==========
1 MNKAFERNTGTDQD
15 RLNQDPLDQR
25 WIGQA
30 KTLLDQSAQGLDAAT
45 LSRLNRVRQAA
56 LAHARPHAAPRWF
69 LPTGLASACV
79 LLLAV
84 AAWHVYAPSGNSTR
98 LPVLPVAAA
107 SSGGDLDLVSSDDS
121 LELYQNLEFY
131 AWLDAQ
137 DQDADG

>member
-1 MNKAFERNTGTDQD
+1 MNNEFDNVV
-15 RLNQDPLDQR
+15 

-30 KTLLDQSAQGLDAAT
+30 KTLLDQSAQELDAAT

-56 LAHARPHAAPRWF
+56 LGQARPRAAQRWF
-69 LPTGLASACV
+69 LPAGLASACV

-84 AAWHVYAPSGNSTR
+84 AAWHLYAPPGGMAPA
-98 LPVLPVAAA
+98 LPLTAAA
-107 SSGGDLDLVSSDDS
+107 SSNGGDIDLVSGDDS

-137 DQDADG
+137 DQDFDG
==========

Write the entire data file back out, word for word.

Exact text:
1 MNKAFERNTGTDQD
15 RLNQDPLDQR
25 WIGQA
30 KTLLDQSAQGLDAAT
45 LSRLNRVRQAA
56 LAHARPHAAPRWF
69 LPTGLASACV
79 LLLAV
84 AAWHVYAPSGNSTR
98 LPVLPVAAA
107 SSGGDLDLVSSDDS
121 LELYQNLEFY
131 AWLDAQ
137 DQDADG

>member
-1 MNKAFERNTGTDQD
+1 MNNEFDNVV
-15 RLNQDPLDQR
+15 

-30 KTLLDQSAQGLDAAT
+30 KTLLDQSAQELDAAT

-56 LAHARPHAAPRWF
+56 LGQARPRAAQRWF
-69 LPTGLASACV
+69 LPAGLASACV

-84 AAWHVYAPSGNSTR
+84 AAWHLYAPPGGMAPA
-98 LPVLPVAAA
+98 LPLTAAA
-107 SSGGDLDLVSSDDS
+107 SSNGGDIDLVSGDDS

-137 DQDADG
+137 DQDFDG